Greg Jackson just about dropped his groceries when the National Book Foundation called about a month ago.
Thomas Pierce was stepping out of his house for a walk with his family and typically would not have picked up the phone, especially from an unknown number.
The foundation was calling both to tell them they had been selected for its annual “5 Under 35” prize, recognizing five recently published writers under age 35 whose work stands out from other new books and lists of recommended titles.
The two have something else in common: both Jackson and Pierce attended the University of Virginia’s well-known Creative Writing Program; Jackson graduated in 2012 and Pierce in 2013. Each has recently published his first collection of short stories. Pierce’s “Hall of Small Mammals” came out in January 2015 and Jackson’s “Prodigals” in March this year. They’ve also both had stories published in the New Yorker and Virginia Quarterly Review, among a handful of other magazines and journals.
“I was on my way home from the grocery store and had my hands full,” Jackson wrote in an email from Brooklyn. “I was trying to stay on the line, open the door, manage all the bags. … Eventually I had to ask to be called back.”
“You never expect calls like that,” wrote Pierce, who lives not far from Charlottesville. “If you did expect calls like that, you’d go crazy, plus you’d probably never get anything done.”
The foundation started the award 11 years ago to honor “five debut fiction writers under the age of 35 whose work promises to leave a lasting impression on the literary landscape.” National Book Award winners and finalists, as well as writers previously recognized by the 5 Under 35 program, each choose a new writer for the year’s group of five, so Jackson and Pierce were chosen by different judges. Each writer will receive a $1,000 prize and will be honored at a ceremony Nov. 14.
The other awardees are Brit Bennett, author of “The Mothers”; Yaa Gyasi, author of “Homecoming”; and S. Li, author of “Transoceanic Lights.”
The winners weren’t supposed to share the news until the foundation made its announcement last week. Pierce confided first in his wife, and Jackson eventually told his girlfriend, but said he probably should’ve told his mother, too.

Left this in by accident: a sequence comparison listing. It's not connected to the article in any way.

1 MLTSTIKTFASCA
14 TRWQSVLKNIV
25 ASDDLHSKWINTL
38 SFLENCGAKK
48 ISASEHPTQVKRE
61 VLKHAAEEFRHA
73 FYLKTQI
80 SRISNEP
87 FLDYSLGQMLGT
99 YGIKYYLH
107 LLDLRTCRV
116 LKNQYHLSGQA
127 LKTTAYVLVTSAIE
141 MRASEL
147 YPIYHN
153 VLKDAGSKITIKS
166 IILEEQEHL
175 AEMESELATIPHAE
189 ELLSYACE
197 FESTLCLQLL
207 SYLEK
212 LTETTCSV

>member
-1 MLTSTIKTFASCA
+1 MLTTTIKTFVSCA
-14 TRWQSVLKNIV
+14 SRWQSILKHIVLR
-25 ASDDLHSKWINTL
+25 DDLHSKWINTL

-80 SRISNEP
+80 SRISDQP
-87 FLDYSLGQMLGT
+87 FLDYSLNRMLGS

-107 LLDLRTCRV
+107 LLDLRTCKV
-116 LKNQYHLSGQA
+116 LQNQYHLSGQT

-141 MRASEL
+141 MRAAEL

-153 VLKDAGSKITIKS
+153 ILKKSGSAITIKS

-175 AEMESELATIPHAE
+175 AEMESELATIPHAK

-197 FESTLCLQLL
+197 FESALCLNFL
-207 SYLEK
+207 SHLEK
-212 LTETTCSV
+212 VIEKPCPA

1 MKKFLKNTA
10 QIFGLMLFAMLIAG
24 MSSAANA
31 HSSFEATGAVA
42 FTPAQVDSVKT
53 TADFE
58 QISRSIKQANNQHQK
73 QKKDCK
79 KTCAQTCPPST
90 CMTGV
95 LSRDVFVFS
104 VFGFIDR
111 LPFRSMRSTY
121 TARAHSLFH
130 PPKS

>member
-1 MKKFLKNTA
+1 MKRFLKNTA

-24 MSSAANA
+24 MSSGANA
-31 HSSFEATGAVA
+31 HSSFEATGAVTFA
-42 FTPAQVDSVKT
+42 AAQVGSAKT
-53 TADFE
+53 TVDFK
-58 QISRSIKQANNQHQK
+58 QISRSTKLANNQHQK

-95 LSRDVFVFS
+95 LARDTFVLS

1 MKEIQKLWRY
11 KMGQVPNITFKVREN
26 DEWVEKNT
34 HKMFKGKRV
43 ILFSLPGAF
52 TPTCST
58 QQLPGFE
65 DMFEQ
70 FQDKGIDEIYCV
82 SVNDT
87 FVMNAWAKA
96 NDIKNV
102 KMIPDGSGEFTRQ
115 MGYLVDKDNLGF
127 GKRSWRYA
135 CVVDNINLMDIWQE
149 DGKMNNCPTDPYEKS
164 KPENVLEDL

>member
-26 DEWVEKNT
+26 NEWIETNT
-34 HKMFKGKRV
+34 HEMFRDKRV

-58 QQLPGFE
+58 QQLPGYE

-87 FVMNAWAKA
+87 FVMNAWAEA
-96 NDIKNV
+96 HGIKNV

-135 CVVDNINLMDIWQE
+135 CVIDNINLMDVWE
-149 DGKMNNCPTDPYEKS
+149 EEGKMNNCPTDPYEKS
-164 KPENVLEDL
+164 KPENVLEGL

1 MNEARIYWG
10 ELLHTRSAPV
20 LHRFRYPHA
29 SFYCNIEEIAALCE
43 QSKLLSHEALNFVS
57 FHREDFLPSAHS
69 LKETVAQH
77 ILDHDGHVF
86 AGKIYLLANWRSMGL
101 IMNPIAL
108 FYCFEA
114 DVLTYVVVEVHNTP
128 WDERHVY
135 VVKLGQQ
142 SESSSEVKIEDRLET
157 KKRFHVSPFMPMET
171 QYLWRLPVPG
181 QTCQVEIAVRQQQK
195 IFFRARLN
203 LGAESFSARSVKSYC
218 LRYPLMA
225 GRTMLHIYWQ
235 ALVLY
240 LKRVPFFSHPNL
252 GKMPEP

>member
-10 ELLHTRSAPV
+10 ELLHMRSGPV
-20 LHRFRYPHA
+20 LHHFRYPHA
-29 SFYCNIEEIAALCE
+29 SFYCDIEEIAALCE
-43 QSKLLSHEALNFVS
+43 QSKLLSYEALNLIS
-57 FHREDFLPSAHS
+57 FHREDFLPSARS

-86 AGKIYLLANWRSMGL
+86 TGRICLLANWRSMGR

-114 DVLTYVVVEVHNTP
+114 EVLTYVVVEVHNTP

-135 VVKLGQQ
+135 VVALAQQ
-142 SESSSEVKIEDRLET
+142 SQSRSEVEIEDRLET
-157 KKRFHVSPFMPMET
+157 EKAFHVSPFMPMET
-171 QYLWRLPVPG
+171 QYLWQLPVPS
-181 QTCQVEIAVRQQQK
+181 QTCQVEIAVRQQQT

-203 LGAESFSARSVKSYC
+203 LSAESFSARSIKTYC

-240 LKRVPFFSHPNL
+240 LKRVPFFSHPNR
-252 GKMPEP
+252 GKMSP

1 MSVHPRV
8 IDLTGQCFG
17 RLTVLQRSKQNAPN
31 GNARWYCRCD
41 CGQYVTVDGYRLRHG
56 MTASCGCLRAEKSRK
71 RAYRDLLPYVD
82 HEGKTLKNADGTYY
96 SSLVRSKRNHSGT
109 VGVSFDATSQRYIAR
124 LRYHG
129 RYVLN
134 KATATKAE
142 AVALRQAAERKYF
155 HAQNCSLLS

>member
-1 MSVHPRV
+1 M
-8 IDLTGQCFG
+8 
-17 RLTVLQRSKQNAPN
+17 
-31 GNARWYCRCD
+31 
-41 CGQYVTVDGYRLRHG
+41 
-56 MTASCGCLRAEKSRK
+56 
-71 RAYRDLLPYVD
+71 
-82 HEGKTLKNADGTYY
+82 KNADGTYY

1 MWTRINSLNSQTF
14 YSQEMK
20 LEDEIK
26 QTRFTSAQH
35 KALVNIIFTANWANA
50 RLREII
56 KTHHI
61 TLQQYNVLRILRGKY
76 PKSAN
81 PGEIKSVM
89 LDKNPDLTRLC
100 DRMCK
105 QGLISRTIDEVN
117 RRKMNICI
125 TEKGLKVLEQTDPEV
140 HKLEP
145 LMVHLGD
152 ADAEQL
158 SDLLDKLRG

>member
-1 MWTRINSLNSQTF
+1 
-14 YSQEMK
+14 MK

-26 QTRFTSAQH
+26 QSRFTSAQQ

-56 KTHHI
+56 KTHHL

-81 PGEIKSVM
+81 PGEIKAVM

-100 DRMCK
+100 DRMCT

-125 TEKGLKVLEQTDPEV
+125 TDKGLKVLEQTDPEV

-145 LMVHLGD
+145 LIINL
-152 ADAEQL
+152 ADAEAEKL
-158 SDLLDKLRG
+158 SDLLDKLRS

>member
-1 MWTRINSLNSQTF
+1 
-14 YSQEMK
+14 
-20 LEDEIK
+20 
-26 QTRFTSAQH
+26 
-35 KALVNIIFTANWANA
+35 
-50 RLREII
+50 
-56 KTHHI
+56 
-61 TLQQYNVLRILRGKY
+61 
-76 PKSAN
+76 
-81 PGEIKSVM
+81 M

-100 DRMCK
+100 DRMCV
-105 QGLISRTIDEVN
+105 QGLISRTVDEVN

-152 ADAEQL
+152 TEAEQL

“I have the (maybe odd) inclination when I get good news not to tell anyone for a while,” he said. “I like to sit with it, figure out how I feel before seeing how others react. The people I’m close to always get mad at me for doing this.”
Both authors appreciate the recognition, they said, since creative writing is a solitary pursuit.
“There are a lot of terrific writers out there,” Jackson added, “and often, working alone in essential obscurity, it seems really far-fetched that anyone is reading your work or has any idea who you are. It also can feel somewhat arbitrary when work gets praised and when it gets ignored. So it’s gratifying to find out that people like your work and think it’s worth celebrating.”
“It was a very nice affirmation that I should keep at this,” Pierce said. “Sometimes it’s easy to doubt yourself and to wonder if you’re really connecting with people.”
UVA’s Creative Writing Program, housed in the English department, played an important part in balancing the solitude of studying and practicing the art of prose with the camaraderie and support of faculty and fellow students, both writers said.
Being in the program enabled Pierce to share what he was working on “with smart, savvy writers. People like Greg,” he said. “You don’t want to disappoint these people, and it keeps you motivated. You learn to hold yourself accountable, to throw yourself into the work, to actually finish a project from time to time, and to toughen up against any criticism. All of that can be useful later.”
Jackson said, “I was fortunate to work alongside such talented, kind and thoughtful other students.” When Pierce and he were in the same workshops, he said, “His stuff was always so good – it inspired me to try to keep up.”
Right now they’re keeping up with their writing: in addition to stories, Pierce is editing his new novel and Jackson’s working on one, having finished a nonfiction book about literature and politics this summer.
“I feel tremendously lucky that – at least for the time being – my job is to write. It’s the best work in the world,” Jackson said.